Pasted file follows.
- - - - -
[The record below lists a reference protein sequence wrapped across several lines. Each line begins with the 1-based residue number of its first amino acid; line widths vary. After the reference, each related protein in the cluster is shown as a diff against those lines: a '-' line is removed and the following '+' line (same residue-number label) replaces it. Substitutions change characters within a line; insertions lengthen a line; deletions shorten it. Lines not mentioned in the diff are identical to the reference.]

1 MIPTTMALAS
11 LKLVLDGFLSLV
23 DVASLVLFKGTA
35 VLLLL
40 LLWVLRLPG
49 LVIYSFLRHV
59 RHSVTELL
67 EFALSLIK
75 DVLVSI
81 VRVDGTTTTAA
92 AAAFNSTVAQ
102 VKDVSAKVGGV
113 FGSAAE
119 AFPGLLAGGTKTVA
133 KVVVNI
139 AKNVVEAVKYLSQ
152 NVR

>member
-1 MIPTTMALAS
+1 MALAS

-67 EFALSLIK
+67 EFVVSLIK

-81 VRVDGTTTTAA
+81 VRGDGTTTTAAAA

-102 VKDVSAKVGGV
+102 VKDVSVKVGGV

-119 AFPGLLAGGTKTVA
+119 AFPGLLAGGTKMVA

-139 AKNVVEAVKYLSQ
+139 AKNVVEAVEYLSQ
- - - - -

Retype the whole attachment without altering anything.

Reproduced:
[The record below lists a reference protein sequence wrapped across several lines. Each line begins with the 1-based residue number of its first amino acid; line widths vary. After the reference, each related protein in the cluster is shown as a diff against those lines: a '-' line is removed and the following '+' line (same residue-number label) replaces it. Substitutions change characters within a line; insertions lengthen a line; deletions shorten it. Lines not mentioned in the diff are identical to the reference.]

1 MIPTTMALAS
11 LKLVLDGFLSLV
23 DVASLVLFKGTA
35 VLLLL
40 LLWVLRLPG
49 LVIYSFLRHV
59 RHSVTELL
67 EFALSLIK
75 DVLVSI
81 VRVDGTTTTAA
92 AAAFNSTVAQ
102 VKDVSAKVGGV
113 FGSAAE
119 AFPGLLAGGTKTVA
133 KVVVNI
139 AKNVVEAVKYLSQ
152 NVR

>member
-1 MIPTTMALAS
+1 MALAS

-67 EFALSLIK
+67 EFVVSLIK

-81 VRVDGTTTTAA
+81 VRGDGTTTTAAAA

-102 VKDVSAKVGGV
+102 VKDVSVKVGGV

-119 AFPGLLAGGTKTVA
+119 AFPGLLAGGTKMVA

-139 AKNVVEAVKYLSQ
+139 AKNVVEAVEYLSQ